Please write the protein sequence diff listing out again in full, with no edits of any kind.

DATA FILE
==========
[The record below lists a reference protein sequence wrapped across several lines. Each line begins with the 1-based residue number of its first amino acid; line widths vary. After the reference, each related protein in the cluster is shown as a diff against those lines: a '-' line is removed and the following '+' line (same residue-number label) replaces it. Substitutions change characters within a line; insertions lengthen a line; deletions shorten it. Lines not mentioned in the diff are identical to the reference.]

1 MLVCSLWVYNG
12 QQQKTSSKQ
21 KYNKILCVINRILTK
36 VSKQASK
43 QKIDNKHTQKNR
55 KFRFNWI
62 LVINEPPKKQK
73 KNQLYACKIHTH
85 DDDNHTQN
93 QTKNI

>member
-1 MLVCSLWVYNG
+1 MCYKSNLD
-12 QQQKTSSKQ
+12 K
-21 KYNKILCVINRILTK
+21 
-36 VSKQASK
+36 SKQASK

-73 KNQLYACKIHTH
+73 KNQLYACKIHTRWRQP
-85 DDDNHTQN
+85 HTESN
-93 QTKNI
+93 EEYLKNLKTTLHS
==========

[The record below lists a reference protein sequence wrapped across several lines. Each line begins with the 1-based residue number of its first amino acid; line widths vary. After the reference, each related protein in the cluster is shown as a diff against those lines: a '-' line is removed and the following '+' line (same residue-number label) replaces it. Substitutions change characters within a line; insertions lengthen a line; deletions shorten it. Lines not mentioned in the diff are identical to the reference.]

1 MLVCSLWVYNG
12 QQQKTSSKQ
21 KYNKILCVINRILTK
36 VSKQASK
43 QKIDNKHTQKNR
55 KFRFNWI
62 LVINEPPKKQK
73 KNQLYACKIHTH
85 DDDNHTQN
93 QTKNI

>member
-1 MLVCSLWVYNG
+1 MCYKSNLD
-12 QQQKTSSKQ
+12 K
-21 KYNKILCVINRILTK
+21 
-36 VSKQASK
+36 SKQASK

-73 KNQLYACKIHTH
+73 KNQLYACKIHTRWRQP
-85 DDDNHTQN
+85 HTESN
-93 QTKNI
+93 EEYLKNLKTTLHS